Vigilance can be the most difficult part of our job. After being inundated with kids who have all started back to school and swapped their various viruses with one another and now have new fevers (after having just got rid of their previous virus), it is easy to become complacent. So sometimes it is best to have some preset “alarms” that go off when certain criteria are met. For instance, set an alarm that gets your attention anytime someone presents with “Fever for 5 days.”
While “Fever for 5 days” may be due to numerous conditions and should make you ponder infectious as well as oncologic processes, the one that needs specific consideration is Kawasaki Disease. We have discussed Kawasaki Disease in the past (see Morsel), but this time let us focus on the aspects that may lead to a Delayed Diagnosis of Kawasaki Disease.
Kawasaki Disease (KD) Basics
- KD is an acute febrile vasculitis that occurs in children.
- It is the LEADING CAUSE OF ACQUIRED HEART DISEASE among children in North America and Japan.
- The cause is currently unknown.
- 85% of cases occur in children < 5 years of age (which means there are cases in older children).
- Recurrence rate is low (~4%).
It’s a Clinical Diagnosis
- The diagnosis of KD is considered confirmed by the presence of Fever for 5 or more days and 4 of the 5 following criteria, provided that the illness cannot be explained by other known disease (see Morsel for common mimics).
- Bilateral Conjunctival Injection
- Mucous Membrane Changes of the Upper Respiratory Tract: injected pharynx, fissured lips, strawberry tongue.
- Changes of the Peripheral Extermities: peripheral edema, peripheral erythema, periungual desquamation.
- Polymorphous Rash: it really can be almost any type of rash.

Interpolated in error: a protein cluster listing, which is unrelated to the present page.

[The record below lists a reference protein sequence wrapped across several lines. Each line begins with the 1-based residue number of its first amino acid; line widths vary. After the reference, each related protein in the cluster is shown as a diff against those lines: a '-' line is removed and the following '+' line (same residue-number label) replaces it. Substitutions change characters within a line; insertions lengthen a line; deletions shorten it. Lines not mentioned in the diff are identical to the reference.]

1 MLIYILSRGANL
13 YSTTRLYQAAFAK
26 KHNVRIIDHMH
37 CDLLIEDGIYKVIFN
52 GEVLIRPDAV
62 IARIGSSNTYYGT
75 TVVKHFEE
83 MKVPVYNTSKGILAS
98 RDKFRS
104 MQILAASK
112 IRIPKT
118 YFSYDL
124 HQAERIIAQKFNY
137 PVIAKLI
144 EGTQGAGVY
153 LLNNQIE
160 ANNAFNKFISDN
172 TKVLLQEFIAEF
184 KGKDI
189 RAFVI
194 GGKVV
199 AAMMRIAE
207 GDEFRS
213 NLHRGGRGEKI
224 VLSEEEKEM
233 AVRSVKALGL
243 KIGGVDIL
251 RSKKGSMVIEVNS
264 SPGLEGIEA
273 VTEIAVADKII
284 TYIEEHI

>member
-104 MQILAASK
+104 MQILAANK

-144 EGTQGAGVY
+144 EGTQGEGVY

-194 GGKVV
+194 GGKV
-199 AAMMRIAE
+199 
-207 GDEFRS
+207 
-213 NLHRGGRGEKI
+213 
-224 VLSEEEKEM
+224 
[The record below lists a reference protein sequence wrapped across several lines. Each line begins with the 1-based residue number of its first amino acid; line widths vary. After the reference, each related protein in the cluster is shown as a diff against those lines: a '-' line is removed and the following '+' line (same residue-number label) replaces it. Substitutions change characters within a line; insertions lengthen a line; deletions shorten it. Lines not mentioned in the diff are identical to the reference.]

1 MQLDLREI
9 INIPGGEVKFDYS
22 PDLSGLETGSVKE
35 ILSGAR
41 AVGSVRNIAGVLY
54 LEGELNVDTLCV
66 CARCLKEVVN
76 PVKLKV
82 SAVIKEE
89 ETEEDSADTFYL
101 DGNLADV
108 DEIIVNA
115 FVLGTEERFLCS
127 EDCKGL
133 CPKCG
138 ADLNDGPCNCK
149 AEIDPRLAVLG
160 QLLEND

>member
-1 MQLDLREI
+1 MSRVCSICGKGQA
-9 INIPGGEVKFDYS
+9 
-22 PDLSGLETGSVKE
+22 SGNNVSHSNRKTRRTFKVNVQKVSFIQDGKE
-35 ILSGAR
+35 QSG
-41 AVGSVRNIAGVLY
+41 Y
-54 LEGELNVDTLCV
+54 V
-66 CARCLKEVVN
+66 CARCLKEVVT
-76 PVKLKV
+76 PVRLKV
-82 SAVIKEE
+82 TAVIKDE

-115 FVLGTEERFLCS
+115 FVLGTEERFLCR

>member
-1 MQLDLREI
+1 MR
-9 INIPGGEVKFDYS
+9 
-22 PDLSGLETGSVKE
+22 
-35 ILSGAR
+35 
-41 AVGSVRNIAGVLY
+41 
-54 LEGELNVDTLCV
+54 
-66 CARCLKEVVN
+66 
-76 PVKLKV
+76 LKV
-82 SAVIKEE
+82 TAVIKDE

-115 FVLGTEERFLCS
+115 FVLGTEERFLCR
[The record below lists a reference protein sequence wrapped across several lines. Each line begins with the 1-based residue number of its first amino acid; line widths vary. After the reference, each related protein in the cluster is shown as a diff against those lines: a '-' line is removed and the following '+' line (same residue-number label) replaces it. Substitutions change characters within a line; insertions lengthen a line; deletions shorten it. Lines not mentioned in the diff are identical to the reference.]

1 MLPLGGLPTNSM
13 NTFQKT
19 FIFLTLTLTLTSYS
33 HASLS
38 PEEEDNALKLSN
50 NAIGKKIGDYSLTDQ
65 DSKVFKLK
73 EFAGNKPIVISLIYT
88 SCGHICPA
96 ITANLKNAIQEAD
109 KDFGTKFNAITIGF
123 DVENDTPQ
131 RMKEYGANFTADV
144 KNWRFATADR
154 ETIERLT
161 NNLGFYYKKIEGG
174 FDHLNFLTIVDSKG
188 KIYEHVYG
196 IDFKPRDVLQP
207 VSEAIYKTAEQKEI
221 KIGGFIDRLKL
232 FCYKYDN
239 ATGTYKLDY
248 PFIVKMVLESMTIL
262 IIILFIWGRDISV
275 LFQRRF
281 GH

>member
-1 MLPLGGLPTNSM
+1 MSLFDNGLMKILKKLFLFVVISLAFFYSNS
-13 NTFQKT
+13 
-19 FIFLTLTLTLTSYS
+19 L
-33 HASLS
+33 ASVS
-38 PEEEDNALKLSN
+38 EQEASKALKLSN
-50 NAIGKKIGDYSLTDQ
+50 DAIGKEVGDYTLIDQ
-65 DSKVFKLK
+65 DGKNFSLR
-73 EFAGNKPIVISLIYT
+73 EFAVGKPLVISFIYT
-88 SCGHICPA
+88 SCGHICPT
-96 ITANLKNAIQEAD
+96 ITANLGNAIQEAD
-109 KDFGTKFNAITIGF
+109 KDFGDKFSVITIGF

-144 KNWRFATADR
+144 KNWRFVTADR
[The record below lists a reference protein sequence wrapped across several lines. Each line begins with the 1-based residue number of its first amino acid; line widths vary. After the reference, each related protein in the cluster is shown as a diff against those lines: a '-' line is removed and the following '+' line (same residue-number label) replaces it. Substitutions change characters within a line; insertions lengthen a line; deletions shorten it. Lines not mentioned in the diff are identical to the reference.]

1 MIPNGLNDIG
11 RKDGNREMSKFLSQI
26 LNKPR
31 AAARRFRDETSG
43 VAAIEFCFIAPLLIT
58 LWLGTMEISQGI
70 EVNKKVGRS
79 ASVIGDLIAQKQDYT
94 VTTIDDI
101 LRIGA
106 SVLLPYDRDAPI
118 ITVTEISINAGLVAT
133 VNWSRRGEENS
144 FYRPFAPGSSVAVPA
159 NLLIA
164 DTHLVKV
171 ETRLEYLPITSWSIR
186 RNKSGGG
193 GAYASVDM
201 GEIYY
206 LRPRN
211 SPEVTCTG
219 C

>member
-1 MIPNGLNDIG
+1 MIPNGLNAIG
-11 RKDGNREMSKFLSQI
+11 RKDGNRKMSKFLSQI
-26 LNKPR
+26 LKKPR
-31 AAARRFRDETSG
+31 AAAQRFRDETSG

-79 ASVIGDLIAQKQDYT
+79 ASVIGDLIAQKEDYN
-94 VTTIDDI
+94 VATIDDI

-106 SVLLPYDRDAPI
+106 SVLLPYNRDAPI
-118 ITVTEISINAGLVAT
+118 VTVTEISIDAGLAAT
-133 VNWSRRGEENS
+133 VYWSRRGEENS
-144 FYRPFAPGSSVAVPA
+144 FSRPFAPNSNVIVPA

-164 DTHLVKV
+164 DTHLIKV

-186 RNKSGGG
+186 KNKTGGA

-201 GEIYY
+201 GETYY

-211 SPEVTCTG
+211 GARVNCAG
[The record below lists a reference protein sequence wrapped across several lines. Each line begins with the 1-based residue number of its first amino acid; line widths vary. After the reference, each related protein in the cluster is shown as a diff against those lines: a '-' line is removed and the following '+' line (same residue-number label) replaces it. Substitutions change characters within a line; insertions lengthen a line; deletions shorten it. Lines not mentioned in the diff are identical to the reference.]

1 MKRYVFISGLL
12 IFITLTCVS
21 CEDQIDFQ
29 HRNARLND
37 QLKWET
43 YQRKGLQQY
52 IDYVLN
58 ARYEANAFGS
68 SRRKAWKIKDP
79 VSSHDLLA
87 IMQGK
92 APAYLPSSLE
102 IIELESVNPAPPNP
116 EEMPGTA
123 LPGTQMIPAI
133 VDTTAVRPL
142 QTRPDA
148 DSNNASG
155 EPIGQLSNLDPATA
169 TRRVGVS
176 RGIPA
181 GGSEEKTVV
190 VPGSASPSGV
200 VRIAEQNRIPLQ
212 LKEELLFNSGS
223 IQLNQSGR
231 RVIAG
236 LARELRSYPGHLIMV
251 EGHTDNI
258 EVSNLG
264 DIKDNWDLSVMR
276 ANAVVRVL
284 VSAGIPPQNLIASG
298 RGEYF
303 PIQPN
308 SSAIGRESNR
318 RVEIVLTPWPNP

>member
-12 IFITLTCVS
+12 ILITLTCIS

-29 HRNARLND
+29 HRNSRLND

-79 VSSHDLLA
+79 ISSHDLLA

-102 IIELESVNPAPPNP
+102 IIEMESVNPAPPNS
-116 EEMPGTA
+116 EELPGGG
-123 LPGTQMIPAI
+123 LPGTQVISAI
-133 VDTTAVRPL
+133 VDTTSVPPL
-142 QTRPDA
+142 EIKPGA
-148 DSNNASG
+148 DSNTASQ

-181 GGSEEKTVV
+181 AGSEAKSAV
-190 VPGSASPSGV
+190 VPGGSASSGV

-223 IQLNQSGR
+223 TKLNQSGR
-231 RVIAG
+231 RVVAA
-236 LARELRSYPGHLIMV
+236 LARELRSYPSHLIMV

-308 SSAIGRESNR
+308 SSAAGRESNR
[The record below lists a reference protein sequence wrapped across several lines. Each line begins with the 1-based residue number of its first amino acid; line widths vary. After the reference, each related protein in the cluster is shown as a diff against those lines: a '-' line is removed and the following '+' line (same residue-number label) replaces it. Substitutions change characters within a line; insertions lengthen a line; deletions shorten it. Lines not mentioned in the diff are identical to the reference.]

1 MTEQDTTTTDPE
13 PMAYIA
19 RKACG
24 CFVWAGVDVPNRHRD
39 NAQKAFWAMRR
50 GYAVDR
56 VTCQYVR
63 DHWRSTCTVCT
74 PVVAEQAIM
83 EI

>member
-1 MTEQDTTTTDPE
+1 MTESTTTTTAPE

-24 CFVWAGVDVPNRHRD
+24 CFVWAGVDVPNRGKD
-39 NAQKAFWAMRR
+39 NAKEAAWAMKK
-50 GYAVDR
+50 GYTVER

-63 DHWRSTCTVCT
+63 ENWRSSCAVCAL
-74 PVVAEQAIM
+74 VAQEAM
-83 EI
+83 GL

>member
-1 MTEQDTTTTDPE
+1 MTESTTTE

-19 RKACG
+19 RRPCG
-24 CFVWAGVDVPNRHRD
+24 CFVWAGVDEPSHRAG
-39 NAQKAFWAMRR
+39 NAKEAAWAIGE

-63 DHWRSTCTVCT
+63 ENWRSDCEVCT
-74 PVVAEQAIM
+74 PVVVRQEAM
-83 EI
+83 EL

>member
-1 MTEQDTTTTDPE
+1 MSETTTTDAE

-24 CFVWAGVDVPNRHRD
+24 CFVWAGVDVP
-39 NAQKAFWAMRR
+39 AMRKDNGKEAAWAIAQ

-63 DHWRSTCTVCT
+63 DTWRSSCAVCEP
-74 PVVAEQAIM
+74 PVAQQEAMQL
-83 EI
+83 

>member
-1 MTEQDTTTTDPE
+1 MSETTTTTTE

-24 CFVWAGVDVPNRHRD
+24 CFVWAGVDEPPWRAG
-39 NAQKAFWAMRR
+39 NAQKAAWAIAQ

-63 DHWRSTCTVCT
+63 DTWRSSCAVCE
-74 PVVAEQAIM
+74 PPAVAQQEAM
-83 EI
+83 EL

- Cervical Adenopathy
Incomplete Kawasaki Disease
- The child has prolonged fever, but only 2 or 3 of the characteristic features (so not a complete complement of criteria).
- While the child has an incomplete set of criteria, he/she has as the same risk for developing coronary artery aneurysms.
- When you are entertaining this possibility, lab values (ESR/CRP) can be helpful in risk stratify the patient.
- It may also be a case when you actually need an ECHO done in the ED to help determine the child’s management (See Newburger article for evaluation algorithm).
Timing is Everything
- 20% – 25% will go on to develop coronary artery aneurysms if untreated.
- Intravenous Immunoglobin (IVIG) in addition to Aspirin lower the rate of developing coronary artery aneurysms to 3% – 5%.
- The benefit of IVIG and Aspirin is seen if it is administered within the first 10 days of illness!
- When therapy is initiated after Day 10, the incidence of coronary artery aneurysms increases ~3 times (so 9%-15%).
- Vascular injury is evident as easly as 1 week after onset of fever.
- Ideally, treatment should be started on or before Day 7 of illness.
Potential Causes of Delayed Diagnosis of Kawasaki Disease
- The diagnostic characteristics are not specific and overlap with other entities.
- The diagnostic characteristics may be transient and do not have to be all present concurrently!
- Incomplete Kawasaki Disease – come on this isn’t even fair!
- Lack of vigilance!! We need to keep it on the DDx list!
Who is at greatest risk for having Delayed Diagnosis of Kawasaki Disease?
- Children < 6 months of age
- Children who present with < 4 criteria (Incomplete KD)
- Those who lived a greater distance from the clinical center – that makes sense. May have poorer access to care.
- Specific clinical centers also had higher rates of delayed diagnosis – perhaps pointing towards physicians not considering the Dx as much as other centers.
Moral of the Story:
Stay vigilant. When someone presents with a report of prolonged fever, reconsider Kawasaki Disease and be especially keen to revisit the potential of KD in those who are < 6 months and in those who Incomplete KD may be the diagnosis.
Minich LL, et al. Delayed Diagnosis of Kawasaki Disease: What are the Risk Factors? Pediatrics. 2007; 120: e1434 – e1440.
Newburger, JW. Diagnosis, Treatment, and Long-Term Management of Kawasaki Disease. Circulation. 2004;110:2747-2771.
Burns JC, et al. Kawasaki Disease: A Brief History. Pediatrics. 2000; 106: e27.